The Black Queer & Trans Representation In Star Is Everything

Photo: Courtesy of Fox.
Even though I’m still side-eyeing Lee Daniels for his comments about #OscarsSoWhite, I have to give him props for the diversity he’s bringing to his new Fox musical, Star. In addition to nailing the racial dynamics in this new show (yes, white girls occasionally live in the hood, and sometimes they talk and dress like Star), he has centered queer narratives and representation.

In the very first episode, Cotton, the transgender daughter of Carlotta, navigates identity with her mother and gets attacked while working at a local strip club. But trauma is not a singular theme in Cotton’s life. She helps manage her mother’s salon and has dreams of being a fashion designer. Daniels did his due diligence and hired an actual trans woman, Amiyah Scott, to take on the role.

One of the stylists in the salon, Miss Bruce, is another gender-fluid character on Star. She’s a shady queen most of the time, regularly exchanging insults with Cotton. But she is also a wise counselor to Carlotta, offering well-thought advice to the same woman who once did the same for her.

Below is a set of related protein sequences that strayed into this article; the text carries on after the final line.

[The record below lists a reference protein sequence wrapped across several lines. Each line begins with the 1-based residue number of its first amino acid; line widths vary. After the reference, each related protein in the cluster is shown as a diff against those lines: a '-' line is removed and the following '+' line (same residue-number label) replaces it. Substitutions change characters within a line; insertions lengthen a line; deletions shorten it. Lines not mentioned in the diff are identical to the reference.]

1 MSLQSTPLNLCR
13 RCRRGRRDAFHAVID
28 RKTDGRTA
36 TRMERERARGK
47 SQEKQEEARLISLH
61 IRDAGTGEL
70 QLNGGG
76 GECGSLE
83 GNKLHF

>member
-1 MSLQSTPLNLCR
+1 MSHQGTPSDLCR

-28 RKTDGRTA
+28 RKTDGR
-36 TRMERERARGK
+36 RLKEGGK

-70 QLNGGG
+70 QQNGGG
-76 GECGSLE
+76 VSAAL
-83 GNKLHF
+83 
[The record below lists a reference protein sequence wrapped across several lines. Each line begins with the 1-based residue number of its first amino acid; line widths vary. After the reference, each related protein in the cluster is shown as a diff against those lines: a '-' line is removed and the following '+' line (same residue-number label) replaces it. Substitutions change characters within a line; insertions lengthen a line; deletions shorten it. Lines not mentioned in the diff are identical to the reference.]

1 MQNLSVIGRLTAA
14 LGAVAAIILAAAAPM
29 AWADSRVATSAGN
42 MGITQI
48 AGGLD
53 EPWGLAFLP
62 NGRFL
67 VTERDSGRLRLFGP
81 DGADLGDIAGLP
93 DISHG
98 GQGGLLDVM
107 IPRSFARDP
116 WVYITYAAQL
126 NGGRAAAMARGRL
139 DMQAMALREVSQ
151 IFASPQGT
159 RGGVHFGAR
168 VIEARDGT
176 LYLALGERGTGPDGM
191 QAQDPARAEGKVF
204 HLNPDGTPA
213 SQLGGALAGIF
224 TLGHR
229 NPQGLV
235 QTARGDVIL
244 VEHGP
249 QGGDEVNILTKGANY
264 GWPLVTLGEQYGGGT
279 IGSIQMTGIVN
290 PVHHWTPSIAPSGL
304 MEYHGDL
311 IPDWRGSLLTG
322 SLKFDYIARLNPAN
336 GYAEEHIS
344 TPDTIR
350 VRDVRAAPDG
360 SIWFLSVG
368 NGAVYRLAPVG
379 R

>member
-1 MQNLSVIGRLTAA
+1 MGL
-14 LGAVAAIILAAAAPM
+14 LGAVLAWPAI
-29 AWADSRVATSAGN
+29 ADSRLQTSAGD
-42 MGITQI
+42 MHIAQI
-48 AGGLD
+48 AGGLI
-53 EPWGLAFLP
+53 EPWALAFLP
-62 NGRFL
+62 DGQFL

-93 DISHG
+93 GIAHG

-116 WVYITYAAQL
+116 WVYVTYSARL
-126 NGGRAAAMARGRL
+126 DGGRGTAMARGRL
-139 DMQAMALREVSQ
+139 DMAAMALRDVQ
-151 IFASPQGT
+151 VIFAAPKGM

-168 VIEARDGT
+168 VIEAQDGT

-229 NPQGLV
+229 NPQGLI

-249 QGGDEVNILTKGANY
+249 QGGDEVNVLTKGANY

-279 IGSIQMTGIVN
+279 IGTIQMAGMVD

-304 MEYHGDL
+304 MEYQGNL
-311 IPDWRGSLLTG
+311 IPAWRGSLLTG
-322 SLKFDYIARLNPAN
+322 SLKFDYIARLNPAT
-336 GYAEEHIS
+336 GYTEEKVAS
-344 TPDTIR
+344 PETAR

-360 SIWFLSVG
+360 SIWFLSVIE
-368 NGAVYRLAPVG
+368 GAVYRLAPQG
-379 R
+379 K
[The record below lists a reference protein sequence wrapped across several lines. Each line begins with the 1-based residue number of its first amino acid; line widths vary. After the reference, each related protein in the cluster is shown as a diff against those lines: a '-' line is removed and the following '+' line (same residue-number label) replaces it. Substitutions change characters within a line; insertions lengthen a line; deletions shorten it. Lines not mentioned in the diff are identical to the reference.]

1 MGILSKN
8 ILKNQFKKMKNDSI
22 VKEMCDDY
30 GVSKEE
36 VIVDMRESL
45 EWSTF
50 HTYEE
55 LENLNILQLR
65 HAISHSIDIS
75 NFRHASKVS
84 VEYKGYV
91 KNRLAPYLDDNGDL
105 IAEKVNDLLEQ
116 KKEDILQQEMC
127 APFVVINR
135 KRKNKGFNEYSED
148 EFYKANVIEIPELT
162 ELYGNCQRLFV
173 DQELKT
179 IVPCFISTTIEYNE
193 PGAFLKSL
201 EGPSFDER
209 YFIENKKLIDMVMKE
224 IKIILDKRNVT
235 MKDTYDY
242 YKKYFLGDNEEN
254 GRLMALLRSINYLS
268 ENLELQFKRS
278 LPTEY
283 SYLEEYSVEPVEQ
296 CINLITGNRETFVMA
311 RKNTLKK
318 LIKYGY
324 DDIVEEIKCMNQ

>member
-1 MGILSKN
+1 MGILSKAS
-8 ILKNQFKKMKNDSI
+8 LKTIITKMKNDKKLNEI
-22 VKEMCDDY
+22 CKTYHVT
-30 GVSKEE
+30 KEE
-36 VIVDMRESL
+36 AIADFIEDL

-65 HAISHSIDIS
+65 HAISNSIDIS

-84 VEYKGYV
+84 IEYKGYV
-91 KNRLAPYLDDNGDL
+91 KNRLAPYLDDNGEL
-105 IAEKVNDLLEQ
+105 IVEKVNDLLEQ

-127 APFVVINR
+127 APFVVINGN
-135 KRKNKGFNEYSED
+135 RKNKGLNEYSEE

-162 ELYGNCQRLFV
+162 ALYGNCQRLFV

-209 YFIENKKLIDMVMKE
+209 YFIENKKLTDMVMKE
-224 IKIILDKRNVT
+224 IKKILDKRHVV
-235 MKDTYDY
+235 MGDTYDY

In one scene in the salon during episode 2, the music video for “Groove Is In the Heart” comes on. Miss Bruce and a gay friend are swept away by their memories and begin voguing around the salon to the cheers of clients and other stylists. This prompts Alexandra to imagine herself and her girl group performing with the moves during a colorful fantasy scene. It’s possible that this will serve as inspiration for their upcoming talent contest showcase.

Black gay culture is often co-opted and appropriated — phrases like “spilling tea” and “gagging” have a contextual history — but rarely recognized in the ways that Daniels is doing on Star.
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